• The Director of SENASA notifies the resolution and findings of the NCBB to the requesting company.

vii. Legislation or regulation not in place: Not applicable.

c) STACKED EVENT APPROVALS: Honduras has approved stacked events since 2010. If an event is already registered individually, it doesn't need to be registered again when is part of a stacked event. The NCBB requests that a risk analysis of the stacked event has to be reported to the Biosafety Clearing House of the Cartagena Protocol.

d) FIELD TESTING: Honduras currently allows field testing and commercialization of GE crops. The requirements to request field testing and commercial liberation of an event are based on the Phytozoosanitary Law and the Biosecurity Regulation with Emphasis in Transgenic Plants. The process is the following: (1) a company submits a request to SENASA; (2) SENASA's Director summons the NCBB to review the request; and (3) each institution in the NCBB carries out its analysis. Depending on issues raised during the analysis, they continue to meet until a consensus is reached. The area for the field test is usually conducted on one hectare of land.

e) INNOVATIVE BIOTECHNOLOGIES: Not Applicable.

f) COEXISTENCE: GE corn is not planted in the three departments of Intibucá, Lempira, or Gracias a Dios, nor in the municipality of Pespire, Choluteca. GE planting is also restricted to areas away from native corn stocks, and regions higher than 1,000 meters above sea level at the request of those communities. The impact of these rules on the cultivation of GE crops are the lack of opportunities for producers to improve yields and increase their income in those areas and compete with producers that are able to use GE seeds in other areas of the country.

g) LABELING: SENASA requires labeling for GE corn seed for planting. It does not require labeling for bulk shipments, raw material, packaged foods, feed or other products derived from and/or containing ingredients from GE plants.

h) MONITORING AND TESTING: Not applicable.

i) LOW-LEVEL PRESENCE POLICY (LLP): Not applicable.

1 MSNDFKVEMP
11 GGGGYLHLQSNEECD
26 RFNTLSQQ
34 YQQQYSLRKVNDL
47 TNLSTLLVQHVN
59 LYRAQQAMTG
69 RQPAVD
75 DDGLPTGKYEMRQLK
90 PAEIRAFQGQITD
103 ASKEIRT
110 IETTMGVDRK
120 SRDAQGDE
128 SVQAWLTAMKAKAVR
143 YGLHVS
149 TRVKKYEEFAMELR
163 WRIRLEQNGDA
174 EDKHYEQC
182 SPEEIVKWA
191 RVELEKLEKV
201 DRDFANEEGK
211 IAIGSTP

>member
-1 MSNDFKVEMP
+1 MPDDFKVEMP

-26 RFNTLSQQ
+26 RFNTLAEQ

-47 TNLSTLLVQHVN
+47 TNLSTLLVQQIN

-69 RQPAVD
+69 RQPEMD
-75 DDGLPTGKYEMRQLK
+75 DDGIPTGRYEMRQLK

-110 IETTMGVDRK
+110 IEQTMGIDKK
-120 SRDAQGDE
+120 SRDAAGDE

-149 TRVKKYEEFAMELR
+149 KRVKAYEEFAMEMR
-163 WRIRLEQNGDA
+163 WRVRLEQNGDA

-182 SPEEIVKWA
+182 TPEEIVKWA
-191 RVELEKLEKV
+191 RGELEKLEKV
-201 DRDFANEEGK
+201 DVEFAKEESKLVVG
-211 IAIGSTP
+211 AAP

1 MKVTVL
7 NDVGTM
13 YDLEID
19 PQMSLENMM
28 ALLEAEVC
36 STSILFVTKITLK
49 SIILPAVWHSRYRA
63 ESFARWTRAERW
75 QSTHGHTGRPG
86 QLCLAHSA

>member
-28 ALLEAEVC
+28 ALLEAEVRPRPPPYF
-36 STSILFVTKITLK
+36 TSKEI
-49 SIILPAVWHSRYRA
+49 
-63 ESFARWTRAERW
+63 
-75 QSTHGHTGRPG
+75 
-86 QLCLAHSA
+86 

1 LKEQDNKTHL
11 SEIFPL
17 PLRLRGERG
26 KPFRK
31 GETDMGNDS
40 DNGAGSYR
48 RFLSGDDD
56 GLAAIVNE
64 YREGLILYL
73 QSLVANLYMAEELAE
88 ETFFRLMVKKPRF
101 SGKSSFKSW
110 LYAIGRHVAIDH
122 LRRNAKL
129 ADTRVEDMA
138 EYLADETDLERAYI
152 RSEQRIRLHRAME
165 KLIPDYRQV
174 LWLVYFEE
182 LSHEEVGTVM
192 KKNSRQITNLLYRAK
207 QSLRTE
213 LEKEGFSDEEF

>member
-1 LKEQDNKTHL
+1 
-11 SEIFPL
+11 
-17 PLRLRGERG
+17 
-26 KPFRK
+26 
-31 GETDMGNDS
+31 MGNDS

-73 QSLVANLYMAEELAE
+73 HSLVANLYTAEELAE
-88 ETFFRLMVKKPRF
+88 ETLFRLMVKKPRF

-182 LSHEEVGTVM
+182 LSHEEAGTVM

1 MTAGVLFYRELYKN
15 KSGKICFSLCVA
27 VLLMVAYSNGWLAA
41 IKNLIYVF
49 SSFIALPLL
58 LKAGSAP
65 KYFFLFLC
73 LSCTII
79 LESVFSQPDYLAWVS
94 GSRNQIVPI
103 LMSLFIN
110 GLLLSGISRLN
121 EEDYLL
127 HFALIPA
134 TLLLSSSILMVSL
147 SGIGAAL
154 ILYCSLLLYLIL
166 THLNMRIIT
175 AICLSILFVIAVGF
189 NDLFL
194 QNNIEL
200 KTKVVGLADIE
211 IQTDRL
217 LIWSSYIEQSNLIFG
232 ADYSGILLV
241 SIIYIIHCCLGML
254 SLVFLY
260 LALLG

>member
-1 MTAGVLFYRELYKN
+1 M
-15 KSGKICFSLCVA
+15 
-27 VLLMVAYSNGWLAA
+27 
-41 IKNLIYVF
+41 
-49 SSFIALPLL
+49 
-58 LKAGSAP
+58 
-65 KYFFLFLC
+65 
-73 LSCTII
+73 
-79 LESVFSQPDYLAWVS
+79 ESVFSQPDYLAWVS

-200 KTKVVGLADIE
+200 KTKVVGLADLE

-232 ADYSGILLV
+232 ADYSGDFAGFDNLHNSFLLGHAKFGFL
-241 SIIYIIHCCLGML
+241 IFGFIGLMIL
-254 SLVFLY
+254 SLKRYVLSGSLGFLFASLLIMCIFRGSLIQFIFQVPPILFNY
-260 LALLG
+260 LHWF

j) ADDITIONAL REGULATORY REQUIREMENTS: After an event has been approved to be commercialized, it needs to be registered at the Seeds Certification Department of SENASA, prior to use. Registrations do not expire.

k) INTELLECTUAL PROPERTY RIGHTS (IPR): The law protects intellectual property rights of the developer of new varieties and the variety itself. This is done through the Law for the Protection of New Varieties of Plants approved by Decree 21-2012 by the Honduran Congress in 2012 and signed by the President of Honduras in 2014.

l) CARTAGENA PROTOCOL RATIFICATION: The Honduras Congress ratified the Cartagena Protocol on Biosafety to the United Nations' Convention on Biological Diversity in September 2008.

m) INTERNATIONAL TREATIES/FORA: Honduras actively participates in discussions related to GE plants within international fora, sharing its positive experience to facilitate processes for the use of agricultural biotechnology. The country complies with the International Union for the Protection of New Varieties of Plants (UPOV). UPOV is an intergovernmental organization established by the International Convention for the Protection of New Varieties of Plants. The Convention promotes an effective system of plant variety protection, with the aim of encouraging the development of new varieties of plants, for the benefit of society.

n) RELATED ISSUES: Expanded use of biotechnology has the potential to benefit Honduran society. As of October 2016, there are 38,700 ha. planted with GE corn, up 13 percent from 2015. There has been an increase in planting in 2016, due to favorable weather conditions and better market prices for GE corn. There are nearly 175,000 ha. of non-GE corn planted in Honduras, using mostly traditional (non-hybrid) seed. According to producer data, average corn yield for traditional (creole) seed is 2 metric tons per ha., for improved varieties 4.5 metric tons per ha., for hybrid seed 5.5 metric tons per ha., and for GE seeds 7.6 metric tons per ha.